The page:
drugs contraindicated in dementia n.
Download
Skip this Video
Loading SlideShow in 5 Seconds..
Drugs Contraindicated in Dementia PowerPoint Presentation
Download Presentation
Drugs Contraindicated in Dementia

Loading in 2 Seconds...

play fullscreen
1 / 53

Drugs Contraindicated in Dementia - PowerPoint PPT Presentation


  • 1013 Views
  • Uploaded on

Drugs Contraindicated in Dementia. Joseph H. Flaherty, M.D. Division of Geriatric Medicine Saint Louis University Health Sciences Center St. Louis VA Medical Center GRECC. Downloaded from www.pharmacy123.blogfa.com. Drugs Contraindicated in Dementia: Propensity to Cause Mental Status Change.

loader
I am the owner, or an agent authorized to act on behalf of the owner, of the copyrighted work described.
capcha
Download Presentation

Drugs Contraindicated in Dementia


An Image/Link below is provided (as is) to download presentation

Download Policy: Content on the Website is provided to you AS IS for your information and personal use and may not be sold / licensed / shared on other websites without getting consent from its author.While downloading, if for some reason you are not able to download a presentation, the publisher may have deleted the file from their server.


- - - - - - - - - - - - - - - - - - - - - - - - - - E N D - - - - - - - - - - - - - - - - - - - - - - - - - -
    Presentation Transcript
    1. Drugs ContraindicatedinDementia Joseph H. Flaherty, M.D. Division of Geriatric Medicine Saint Louis University Health Sciences Center St. Louis VA Medical Center GRECC Downloaded from www.pharmacy123.blogfa.com

    2. Drugs ContraindicatedinDementia:Propensity to Cause Mental Status Change

    3. Drugs Contraindicated in Dementia:Propensity to cause mental status change • Attitude: High index of suspicion • Skills: a. Awareness of “at risk” patients b. Identify subtle mental status changes • Knowledge: specific categories/drugs

    4. Attitude ANY* DRUGcan causeMental Status Change Refs: “Almost any” Lipowski ZJ, NEJM 1989; “Virtually any” Carter GL, Drug Safety 1996

    5. Skills CNS Vulnerability in Medically Ill Persons Alzheimer’s Dementia Cholinergic System* Vascular Dementia Circulation Parkinson’s Dopaminergic & Cholinergic *Noradrenergic & Serotonergic systems may play role here too.

    6. Skills PHARMACOKINETICS (moving the drug through) Medically Ill Persons Postgastrectomy, Malabsorption CHF, Dehydration, Malnutrition Renal or Hepatic Insufficiency

    7. Skills Curve of Life “EAMA student” Functional Capacity Functional Capacity 80 y/o NH resident with dementia Function Dys-Function Age……Disease Process ---->>>>> Age……Disease Process ---->>>>>

    8. Knowledge ANTICHOLINERGICS #1 DELIRIUM

    9. Knowledge The POWER of ANTICHOLINERGICS • 1% scopolamine eye drops • scopolamine transdermal patch Ref: Danielson et al. 1981, MacEwan et al. 1985

    10. Knowledge ACUTE CHANGE IN MS DRUGS THAT CAUSE DELIRIUM

    11. A CIM CHNS U A T N E G E DRUGS THAT CAN CAUSE A CHANGE IN MENTAL STATUS

    12. ACUTE CHANGE IN MS Antiparkinsonian Drugs • Levodopa, Bromocriptine, Amantadine • Up to 20% of pt.s • Most at risk: pt.s with cortical atrophy Refs: Cummings 1991; DeSmet et al. 1982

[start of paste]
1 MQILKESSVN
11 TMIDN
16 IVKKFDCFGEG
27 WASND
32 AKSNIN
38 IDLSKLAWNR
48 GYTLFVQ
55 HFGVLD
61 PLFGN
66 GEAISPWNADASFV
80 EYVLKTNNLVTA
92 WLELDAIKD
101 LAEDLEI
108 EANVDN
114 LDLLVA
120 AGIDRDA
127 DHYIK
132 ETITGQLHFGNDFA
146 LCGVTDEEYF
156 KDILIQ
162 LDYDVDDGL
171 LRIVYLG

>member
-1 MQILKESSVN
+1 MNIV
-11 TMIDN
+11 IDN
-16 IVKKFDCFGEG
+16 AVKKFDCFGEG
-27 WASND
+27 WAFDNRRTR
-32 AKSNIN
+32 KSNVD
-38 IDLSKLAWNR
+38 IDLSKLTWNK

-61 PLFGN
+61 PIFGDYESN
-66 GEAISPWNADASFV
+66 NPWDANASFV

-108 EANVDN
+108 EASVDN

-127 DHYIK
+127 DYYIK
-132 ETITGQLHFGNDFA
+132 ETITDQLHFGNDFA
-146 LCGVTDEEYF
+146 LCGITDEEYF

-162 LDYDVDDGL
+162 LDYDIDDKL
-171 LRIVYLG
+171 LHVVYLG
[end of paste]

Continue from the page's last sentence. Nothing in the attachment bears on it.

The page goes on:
13. ACUTE CHANGE IN MS CORTICOSTEROIDS • “Steroid psychosis” • Dose related • Up to 18% if >80 mg/day • Variety of MS changes: depressive/manic, paranoid/hallucinatory, confusion • Withdrawal may precipitate Refs:Ling PH, 1981, Glaser GH, 1953,VonArnim T 1976 (book), Dixon RB, 1980

    14. ACUTE CHANGE IN MS URINARY INCONTINENCE • Action: (-) muscarinic action of acetylcholine on smooth muscle, i.e. ANTICHOLINERGIC • Oxybutinin (DITROPAN*), Flavoxate (URISPAS) Retention=>Delirium Incontinence

    15. ACUTE CHANGE IN MS THEOPHYLLINE • “Theophylline madness” • Hyperactive periods with periods of withdrawal and mutism • May herald onset of seizures • Usually related to toxic levels Refs: Wasser WG 1981, Culberson CG 1979,Paloucek FP 1988

    16. ACUTE CHANGE IN MS EMPTYING DRUGS • Metoclopramide (REGLAN) • Antagonism of peripheral and central dopamine receptors (x-es BBB!) • Restlessness, drowsiness, depression, confusion Refs: Anderson H 1994, Bottner RK 1985, Fishbain DA 1987, Ritchie IH 1997

    17. ACUTE CHANGE IN MS CV DRUGS • Clonidine • Digoxin • Antiarrhythmics (PDQ) • Beta-blockers • Calcium Channel Blockers Refs: Hoffman & Ladogana 1981; Jacobson et al. 1987; Eisendrath & Sweeney 1987; Kuhr 1979; McGahan et al 1984.

    18. ACUTE CHANGE IN MS H2 BLOCKERS • Widely Prescribed => Increases Chances • Anticholinergic? • Physostigmine can reverse cimetidine induced delirium • Older persons with Renal Insuf. Refs: Jenike & Levy 1983, Schentag et al. 1979

    19. ACUTE CHANGE IN MS ANTIMICROBIALS • Mostly case reports • Ciprofloxacin, Sulfamethoxazole, Cephalosporins, Procaine PCN, Clarithromycin, Gent, Tobra, Strepto • Isoniazid • Acyclovir • Chloroquine, Quinacrine

    20. ACUTE CHANGE IN MS NARCOTICS • Acute users > Chronic users • e.g. hospitalized pt • Meperidine (DEMEROL) - metabolite normeperidine has anticholinergic effects • Tramadol (ULTRAM) - centrally acting pain med

    21. ACUTE CHANGE IN MS GEROPSYCHIATRY DRUGS • Act centrally >> risk • Mechanisms are not “pure” • TCAs vs SSRI’s • Anticholinergic vs hyponatremia, serotonin syndrome, interactions • BDZ’s